An article in today’s New England Journal of Medicine warns that although there are many benefits to Microsoft and Google’s potential involvement with electronic health records, there are privacy risks that people should be aware of.
Sarah Rubenstein of The Wall Street Journal reports, “Both technology giants have unveiled online personal health records that patients can use to store what could be treasure troves of data — for the patients as well as everyone from clinical researchers to marketers. But a critique in this week’s issue of the New England Journal of Medicine points out that the two companies aren’t “covered entities” under the major federal law, HIPAA, which has patient-privacy protections. Translation: They don’t have to follow it.”
The main benefit to electronic health records is that they would be quickly accessible to any doctor. This saves patients and practices a lot of time transferring records from doctor to doctor. RT Image’s Keri Forsythe, a supporter of electronic medical records wrote in her blog, “Our medical records are one of the most important items we can have. They tell our life stories – the medications, illnesses, etc., that we’ve had since birth. So they should definitely be put in a safe – and non-flammable – place.”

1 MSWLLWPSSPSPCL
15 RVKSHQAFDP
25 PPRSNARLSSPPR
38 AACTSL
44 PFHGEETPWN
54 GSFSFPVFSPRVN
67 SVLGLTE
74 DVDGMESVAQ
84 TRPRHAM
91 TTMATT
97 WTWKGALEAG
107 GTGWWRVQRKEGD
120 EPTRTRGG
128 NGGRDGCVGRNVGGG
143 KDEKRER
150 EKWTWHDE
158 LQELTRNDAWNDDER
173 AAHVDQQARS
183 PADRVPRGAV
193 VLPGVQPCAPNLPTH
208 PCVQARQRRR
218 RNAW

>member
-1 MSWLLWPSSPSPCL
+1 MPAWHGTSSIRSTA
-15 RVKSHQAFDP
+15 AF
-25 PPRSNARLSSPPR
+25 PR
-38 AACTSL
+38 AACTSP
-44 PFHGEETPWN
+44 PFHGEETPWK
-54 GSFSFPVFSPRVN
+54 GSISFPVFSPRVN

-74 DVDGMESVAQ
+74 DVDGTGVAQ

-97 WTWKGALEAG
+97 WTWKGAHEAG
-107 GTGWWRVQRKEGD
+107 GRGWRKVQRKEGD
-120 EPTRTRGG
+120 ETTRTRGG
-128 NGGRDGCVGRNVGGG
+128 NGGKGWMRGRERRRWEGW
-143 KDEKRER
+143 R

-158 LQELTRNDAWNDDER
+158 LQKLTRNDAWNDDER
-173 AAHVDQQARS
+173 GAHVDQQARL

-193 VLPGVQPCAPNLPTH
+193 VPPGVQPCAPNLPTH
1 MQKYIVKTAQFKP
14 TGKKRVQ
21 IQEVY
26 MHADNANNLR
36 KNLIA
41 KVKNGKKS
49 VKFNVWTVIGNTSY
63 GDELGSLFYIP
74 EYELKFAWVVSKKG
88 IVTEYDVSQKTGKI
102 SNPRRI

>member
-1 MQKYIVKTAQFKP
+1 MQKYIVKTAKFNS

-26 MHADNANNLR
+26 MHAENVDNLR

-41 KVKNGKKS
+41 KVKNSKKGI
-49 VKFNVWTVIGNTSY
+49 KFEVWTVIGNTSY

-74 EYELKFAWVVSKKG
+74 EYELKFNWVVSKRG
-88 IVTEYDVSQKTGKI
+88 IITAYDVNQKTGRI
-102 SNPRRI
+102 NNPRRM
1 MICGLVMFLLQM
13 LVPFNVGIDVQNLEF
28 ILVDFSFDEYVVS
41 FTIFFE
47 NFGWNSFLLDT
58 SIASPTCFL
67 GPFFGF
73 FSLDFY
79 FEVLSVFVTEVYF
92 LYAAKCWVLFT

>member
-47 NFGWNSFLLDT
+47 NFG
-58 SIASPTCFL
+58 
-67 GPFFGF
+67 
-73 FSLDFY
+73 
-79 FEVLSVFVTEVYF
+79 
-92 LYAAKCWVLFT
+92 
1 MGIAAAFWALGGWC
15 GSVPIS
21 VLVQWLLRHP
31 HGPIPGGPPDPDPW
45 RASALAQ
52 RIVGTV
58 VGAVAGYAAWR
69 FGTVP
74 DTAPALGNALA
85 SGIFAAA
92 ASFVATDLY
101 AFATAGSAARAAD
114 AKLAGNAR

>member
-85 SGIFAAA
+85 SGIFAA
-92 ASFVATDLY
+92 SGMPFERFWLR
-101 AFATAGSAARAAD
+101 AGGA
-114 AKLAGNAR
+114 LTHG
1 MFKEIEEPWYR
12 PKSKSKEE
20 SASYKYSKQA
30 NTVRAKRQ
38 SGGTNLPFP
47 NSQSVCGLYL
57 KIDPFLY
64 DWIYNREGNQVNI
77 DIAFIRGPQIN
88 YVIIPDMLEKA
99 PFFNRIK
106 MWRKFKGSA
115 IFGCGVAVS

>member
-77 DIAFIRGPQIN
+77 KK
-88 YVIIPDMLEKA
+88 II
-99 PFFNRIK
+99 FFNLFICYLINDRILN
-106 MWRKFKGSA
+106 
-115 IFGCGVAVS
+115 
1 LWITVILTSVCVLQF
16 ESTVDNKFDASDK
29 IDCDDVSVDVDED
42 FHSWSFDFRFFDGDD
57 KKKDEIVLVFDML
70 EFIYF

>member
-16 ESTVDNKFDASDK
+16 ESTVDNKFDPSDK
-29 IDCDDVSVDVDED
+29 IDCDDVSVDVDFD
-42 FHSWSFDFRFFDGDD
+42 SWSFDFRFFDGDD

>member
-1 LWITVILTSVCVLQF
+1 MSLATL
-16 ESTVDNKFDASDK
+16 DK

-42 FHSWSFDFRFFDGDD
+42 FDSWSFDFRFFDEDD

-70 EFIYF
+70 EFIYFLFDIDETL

Just today Health Imaging News reported that WellPoint, the largest membership insurer in the United States, has notified its 130,000 insurance plan members that their personal information, including Social Security numbers, pharmacy or medical data, were accessible online to unauthorized users over the past year, because of unsecured servers being used by an unidentified technology vendor partner. This is a clear example that electronic information is not always secure – no matter how private it is.
Dana Blankenhorn from ZDnet is another supporter of electronic health record. He wrote today that “Each doctor’s office I visit, each hospital, each clinic, has a file on me. It’s behind the nurse’s station. Usually it’s on paper. Sometimes it’s in a computer. But it’s not going anywhere — control resides with the physician. And I’m not really given access to it, although by rights I should be. In these debates Google and Microsoft are stand-ins for the loss of data control to the customer.”
What’s your opinion on electronic medical records?